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How Smart Students Save Money Everyday

Nov 14, 2013

Here are some fantastic tips for doing what you can to limit spending while still in school.

A Crockpot for Christmas

Spending money eating out each week is a definite way to rack up a large bill at the end of the month. Try to eat in as much as possible. If you have several roommates go in together and split the cost of bulk items which are cheaper per unit.

You can cook chicken, beans, soups and practically anything else you dream up in a Crockpot—even a cake. And you’ll have leftovers for the entire week. Another benefit of Crockpot cooking is that it is easy. You can just leave it on all day while you go to and from class and then come home to a delicious homemade feast in the evening.

Book Trade

Although a shrinking percentage of students actually read them, textbooks are an imperative part of college. And buying them can sap up any funds you might have had left from tuition. But fortunately there are some great ways to navigate the system so that you spend less.

Rule #1: Always buy used. Try to avoid the campus bookstore altogether. Do a little research before class starts so that you have time to order a used copy off of Amazon. This will save you a lot. If you can pick the book up from of a friend who has already taken the class, even better.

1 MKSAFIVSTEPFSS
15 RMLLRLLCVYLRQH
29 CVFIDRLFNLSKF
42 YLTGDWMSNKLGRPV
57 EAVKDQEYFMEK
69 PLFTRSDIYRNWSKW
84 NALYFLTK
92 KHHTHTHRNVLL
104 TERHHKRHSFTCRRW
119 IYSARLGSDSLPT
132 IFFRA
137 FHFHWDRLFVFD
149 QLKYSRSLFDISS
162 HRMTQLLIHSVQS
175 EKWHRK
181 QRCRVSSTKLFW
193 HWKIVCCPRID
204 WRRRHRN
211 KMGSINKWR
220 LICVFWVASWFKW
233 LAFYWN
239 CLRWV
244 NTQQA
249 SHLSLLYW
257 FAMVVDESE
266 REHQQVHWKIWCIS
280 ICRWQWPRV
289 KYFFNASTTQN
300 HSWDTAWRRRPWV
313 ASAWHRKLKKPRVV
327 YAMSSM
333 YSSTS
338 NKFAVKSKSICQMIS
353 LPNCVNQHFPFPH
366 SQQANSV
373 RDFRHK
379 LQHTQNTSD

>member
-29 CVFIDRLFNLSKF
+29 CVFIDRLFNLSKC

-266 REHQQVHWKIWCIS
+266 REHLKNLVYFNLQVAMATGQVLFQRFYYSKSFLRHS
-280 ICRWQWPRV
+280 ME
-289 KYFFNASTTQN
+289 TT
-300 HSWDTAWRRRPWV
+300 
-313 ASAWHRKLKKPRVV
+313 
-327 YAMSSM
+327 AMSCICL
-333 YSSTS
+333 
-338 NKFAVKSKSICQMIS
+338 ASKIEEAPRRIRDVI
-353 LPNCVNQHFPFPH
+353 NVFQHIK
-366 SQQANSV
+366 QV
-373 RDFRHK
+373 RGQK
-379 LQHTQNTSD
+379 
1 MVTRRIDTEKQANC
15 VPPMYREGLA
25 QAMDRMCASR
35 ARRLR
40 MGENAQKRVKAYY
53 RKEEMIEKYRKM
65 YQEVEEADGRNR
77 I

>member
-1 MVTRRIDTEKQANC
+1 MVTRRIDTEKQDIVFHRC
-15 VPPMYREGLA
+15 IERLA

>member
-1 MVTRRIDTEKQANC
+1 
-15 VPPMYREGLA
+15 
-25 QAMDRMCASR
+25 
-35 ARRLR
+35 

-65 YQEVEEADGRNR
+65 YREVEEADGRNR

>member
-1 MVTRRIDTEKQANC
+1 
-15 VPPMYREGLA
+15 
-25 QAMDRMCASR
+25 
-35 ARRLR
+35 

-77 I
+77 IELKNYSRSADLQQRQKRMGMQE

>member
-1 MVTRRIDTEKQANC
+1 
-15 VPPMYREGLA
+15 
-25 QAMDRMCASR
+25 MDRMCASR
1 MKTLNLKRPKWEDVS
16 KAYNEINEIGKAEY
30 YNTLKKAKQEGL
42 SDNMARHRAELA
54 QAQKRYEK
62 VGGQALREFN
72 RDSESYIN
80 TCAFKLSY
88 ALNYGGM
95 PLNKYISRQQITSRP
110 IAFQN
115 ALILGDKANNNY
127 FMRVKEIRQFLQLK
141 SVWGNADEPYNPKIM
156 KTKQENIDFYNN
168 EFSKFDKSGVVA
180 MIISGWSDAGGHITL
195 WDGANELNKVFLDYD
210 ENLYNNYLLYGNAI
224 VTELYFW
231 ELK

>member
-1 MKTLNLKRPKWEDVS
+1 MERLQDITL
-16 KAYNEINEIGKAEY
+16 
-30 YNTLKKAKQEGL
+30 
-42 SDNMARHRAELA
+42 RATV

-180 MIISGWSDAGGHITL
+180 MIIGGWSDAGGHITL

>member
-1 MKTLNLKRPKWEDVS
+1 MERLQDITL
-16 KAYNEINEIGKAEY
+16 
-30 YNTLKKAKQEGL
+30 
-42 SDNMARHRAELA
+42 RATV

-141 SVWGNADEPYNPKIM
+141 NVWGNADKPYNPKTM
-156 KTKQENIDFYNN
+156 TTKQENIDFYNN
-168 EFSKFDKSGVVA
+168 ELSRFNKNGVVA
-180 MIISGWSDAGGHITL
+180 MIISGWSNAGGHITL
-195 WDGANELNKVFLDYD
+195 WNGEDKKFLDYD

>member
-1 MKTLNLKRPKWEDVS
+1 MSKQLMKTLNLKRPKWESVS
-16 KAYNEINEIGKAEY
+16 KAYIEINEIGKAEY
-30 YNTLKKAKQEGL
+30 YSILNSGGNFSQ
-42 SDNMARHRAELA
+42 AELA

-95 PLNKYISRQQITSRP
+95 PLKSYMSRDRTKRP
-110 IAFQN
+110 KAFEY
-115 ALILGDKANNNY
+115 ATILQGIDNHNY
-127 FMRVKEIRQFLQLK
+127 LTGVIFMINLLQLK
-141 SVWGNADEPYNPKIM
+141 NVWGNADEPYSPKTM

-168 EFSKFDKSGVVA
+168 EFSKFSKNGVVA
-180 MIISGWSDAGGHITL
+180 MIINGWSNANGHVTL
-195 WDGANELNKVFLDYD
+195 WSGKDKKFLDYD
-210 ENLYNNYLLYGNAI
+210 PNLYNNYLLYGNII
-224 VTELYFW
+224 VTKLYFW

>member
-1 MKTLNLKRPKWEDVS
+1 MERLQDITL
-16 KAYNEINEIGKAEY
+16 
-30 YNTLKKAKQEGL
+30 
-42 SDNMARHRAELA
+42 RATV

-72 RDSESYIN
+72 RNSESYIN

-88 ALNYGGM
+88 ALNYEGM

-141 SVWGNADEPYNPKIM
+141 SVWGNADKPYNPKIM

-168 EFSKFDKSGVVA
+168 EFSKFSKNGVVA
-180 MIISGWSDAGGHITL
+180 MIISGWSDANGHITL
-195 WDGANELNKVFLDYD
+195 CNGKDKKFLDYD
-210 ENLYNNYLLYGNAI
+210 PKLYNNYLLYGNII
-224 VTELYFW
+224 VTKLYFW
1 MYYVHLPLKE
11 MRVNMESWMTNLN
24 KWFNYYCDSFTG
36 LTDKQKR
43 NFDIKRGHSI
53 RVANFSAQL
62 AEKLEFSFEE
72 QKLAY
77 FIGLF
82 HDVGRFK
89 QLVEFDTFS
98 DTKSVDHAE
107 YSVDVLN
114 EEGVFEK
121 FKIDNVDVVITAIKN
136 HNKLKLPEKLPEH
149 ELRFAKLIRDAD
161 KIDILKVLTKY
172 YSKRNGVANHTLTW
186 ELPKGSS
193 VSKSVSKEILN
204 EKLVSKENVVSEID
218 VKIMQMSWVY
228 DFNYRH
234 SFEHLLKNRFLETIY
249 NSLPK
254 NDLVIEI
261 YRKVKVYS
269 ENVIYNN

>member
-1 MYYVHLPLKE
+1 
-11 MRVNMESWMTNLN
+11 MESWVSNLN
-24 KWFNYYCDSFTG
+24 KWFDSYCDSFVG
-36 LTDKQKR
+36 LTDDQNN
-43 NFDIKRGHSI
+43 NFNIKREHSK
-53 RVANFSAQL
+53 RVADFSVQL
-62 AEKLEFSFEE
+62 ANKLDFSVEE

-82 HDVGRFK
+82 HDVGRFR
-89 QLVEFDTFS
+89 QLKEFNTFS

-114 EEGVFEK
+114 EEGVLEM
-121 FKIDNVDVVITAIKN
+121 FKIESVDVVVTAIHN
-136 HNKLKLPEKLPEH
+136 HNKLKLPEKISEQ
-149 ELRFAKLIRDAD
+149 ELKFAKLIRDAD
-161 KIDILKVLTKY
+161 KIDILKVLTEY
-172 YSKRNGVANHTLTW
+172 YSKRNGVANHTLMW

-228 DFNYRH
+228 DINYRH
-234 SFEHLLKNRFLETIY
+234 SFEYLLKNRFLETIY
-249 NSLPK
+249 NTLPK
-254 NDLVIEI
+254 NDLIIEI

Rule #2: Ask about the edition. While some professors will remain sticklers forcing you to purchase the brand new edition of the text, many are willing to negotiate. You may find a previous edition for a couple of dollars that has only minor page number discrepancies when compared with the brand new edition which costs hundreds of dollars.

Rule #3: If you have an eReader, use it! For students who were given a Kindle for Christmas or who asked for an iPad instead of a laptop, the possibility of e-texts is worth comparing with the print price. Although most textbooks are roughly the same price as the print version, downloading classic literature will be free or only a few dollars compared to purchasing a paperback copy.

Bank for Free

In some ways, college students are pretty lucky because they receive pity and free food wherever they go. A surprising number of banks also like starving students, offering free checking and savings accounts to currently enrolled undergraduates. This is a great way to save money on fees. Check to see if online banking is available so that you can keep track of your account and avoid overdraft costs.

Random Side Jobs

While you may not have time for a normal job, there are still lots of fun and flexible ways to earn extra cash. Tutoring is a fantastic way to cement your skills while helping other students and making some dough. Babysitting is still a great option because you can pick up work when it is available but turn it down when you are too busy. Other students who enjoy web design might create a website or blog and sell space for online ads to create some additional income. Most college students are pretty inventive, so put those creative ideas to use.

Be Cautious with Your Loans

One of the most common problems for college students is debt. Whether it is raking up student loans or buying into specially targeted credit accounts, many graduates finish school with decades’ worth of debt. Do what you can to be proactive about saving.

If you are thinking about another loan, go to your parents first and ask for their advice. When considering a short-term loan, be totally positive that you can pay it off within the contracted time-frame.

With these tips for cutting college costs, you are on your way to a great undergraduate experience while limiting the financial stress.

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